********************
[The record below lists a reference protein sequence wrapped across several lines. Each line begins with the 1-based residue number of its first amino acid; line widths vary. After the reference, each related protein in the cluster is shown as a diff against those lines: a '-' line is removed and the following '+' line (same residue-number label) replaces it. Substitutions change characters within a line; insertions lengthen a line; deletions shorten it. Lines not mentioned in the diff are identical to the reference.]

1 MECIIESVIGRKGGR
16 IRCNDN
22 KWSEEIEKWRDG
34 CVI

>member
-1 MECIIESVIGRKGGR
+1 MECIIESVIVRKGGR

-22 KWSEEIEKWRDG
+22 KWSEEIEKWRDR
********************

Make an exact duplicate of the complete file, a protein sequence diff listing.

[The record below lists a reference protein sequence wrapped across several lines. Each line begins with the 1-based residue number of its first amino acid; line widths vary. After the reference, each related protein in the cluster is shown as a diff against those lines: a '-' line is removed and the following '+' line (same residue-number label) replaces it. Substitutions change characters within a line; insertions lengthen a line; deletions shorten it. Lines not mentioned in the diff are identical to the reference.]

1 MECIIESVIGRKGGR
16 IRCNDN
22 KWSEEIEKWRDG
34 CVI

>member
-1 MECIIESVIGRKGGR
+1 MECIIESVIVRKGGR

-22 KWSEEIEKWRDG
+22 KWSEEIEKWRDR